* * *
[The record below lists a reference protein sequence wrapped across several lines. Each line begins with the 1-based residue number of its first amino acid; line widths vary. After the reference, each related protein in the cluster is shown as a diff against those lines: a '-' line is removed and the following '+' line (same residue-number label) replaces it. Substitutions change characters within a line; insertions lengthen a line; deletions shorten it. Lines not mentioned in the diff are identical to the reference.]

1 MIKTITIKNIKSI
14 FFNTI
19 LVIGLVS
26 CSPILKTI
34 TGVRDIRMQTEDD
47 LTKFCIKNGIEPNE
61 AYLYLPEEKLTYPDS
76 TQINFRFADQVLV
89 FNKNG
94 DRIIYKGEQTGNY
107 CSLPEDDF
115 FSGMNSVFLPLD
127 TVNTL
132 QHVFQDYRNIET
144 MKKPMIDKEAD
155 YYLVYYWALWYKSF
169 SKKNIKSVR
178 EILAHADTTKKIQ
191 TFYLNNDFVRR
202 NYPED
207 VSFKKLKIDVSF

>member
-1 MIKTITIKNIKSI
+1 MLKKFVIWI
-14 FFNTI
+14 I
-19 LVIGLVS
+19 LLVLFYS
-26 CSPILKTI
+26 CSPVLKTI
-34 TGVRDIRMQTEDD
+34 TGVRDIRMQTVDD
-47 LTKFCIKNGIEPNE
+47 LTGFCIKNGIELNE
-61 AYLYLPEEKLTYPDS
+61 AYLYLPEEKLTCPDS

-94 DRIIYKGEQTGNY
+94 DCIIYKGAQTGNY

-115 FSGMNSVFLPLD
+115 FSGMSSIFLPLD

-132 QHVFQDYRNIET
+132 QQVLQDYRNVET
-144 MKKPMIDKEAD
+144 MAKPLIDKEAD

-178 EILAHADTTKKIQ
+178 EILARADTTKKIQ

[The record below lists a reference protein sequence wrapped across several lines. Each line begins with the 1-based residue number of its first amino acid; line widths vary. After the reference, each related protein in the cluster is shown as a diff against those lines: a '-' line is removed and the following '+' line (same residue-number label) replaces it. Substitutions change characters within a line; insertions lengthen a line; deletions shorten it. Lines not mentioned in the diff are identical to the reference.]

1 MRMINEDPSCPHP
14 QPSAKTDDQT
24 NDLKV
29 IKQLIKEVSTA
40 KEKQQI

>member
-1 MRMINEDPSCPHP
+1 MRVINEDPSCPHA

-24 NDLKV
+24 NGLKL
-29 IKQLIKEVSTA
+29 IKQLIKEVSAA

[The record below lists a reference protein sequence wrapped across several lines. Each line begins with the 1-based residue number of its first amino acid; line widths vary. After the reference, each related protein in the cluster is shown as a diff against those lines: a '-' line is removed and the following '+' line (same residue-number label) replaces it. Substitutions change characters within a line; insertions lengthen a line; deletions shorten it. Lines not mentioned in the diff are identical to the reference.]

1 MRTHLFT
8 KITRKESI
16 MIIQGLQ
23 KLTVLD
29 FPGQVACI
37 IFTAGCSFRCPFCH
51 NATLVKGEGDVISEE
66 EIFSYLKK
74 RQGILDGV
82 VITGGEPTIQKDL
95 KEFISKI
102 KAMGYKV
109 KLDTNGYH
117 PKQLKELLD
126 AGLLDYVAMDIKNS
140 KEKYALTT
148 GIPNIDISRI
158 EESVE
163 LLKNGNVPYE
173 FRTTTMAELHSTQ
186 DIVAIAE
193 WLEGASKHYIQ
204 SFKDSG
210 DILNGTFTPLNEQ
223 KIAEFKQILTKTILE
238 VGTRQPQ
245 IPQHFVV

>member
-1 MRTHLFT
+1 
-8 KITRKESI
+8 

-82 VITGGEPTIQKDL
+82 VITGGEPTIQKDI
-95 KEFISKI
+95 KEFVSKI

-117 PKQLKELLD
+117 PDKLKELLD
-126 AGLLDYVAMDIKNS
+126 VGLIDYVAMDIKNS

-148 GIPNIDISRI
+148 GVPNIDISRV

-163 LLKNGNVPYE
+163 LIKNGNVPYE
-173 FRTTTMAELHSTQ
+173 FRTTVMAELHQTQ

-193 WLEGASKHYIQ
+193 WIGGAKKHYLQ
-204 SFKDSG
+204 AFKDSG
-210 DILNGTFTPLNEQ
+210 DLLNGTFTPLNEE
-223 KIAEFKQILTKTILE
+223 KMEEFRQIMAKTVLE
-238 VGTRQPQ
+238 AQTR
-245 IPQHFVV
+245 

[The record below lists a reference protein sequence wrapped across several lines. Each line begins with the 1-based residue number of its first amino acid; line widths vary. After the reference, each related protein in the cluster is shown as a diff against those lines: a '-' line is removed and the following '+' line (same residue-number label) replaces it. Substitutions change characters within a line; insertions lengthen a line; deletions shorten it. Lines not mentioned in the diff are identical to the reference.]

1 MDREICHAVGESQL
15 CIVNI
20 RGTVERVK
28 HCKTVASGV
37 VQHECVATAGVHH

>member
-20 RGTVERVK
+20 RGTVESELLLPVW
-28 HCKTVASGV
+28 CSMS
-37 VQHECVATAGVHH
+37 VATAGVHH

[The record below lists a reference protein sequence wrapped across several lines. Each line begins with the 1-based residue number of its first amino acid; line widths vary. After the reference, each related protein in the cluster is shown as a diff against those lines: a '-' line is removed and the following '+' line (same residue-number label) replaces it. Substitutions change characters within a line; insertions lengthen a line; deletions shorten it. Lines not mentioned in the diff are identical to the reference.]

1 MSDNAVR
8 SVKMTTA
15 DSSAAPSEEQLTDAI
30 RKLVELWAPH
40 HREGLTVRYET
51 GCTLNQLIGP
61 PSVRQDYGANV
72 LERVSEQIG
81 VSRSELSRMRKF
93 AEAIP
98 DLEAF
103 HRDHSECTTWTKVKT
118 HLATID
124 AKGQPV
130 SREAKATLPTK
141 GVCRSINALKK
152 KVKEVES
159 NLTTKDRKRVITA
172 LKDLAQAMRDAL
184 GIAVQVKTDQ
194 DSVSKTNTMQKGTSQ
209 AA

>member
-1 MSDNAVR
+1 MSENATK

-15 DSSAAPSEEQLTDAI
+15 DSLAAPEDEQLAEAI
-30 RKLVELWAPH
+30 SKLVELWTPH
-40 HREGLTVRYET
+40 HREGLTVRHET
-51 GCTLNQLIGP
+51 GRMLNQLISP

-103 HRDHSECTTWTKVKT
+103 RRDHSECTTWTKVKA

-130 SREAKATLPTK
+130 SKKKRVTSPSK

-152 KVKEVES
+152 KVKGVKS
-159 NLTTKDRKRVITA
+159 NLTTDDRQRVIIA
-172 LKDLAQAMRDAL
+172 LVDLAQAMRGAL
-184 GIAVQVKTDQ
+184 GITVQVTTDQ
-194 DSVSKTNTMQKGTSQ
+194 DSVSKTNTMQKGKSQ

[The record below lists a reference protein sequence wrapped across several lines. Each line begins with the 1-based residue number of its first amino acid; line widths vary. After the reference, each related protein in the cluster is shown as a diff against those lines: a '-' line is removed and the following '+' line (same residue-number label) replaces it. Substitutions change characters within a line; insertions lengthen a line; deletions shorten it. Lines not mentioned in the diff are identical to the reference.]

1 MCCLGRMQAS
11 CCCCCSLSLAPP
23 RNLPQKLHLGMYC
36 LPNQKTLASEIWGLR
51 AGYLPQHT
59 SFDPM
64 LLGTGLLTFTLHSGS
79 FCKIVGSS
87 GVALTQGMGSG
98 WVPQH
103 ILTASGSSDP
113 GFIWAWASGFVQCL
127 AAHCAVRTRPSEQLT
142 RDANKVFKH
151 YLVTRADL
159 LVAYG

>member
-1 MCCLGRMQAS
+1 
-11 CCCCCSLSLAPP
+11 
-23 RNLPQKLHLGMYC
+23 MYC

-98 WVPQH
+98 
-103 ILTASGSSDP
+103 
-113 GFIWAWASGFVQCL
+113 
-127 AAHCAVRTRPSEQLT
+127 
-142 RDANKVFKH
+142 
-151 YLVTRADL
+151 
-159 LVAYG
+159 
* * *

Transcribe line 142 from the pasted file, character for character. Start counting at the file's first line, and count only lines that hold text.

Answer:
81 VSRSELSRMRKF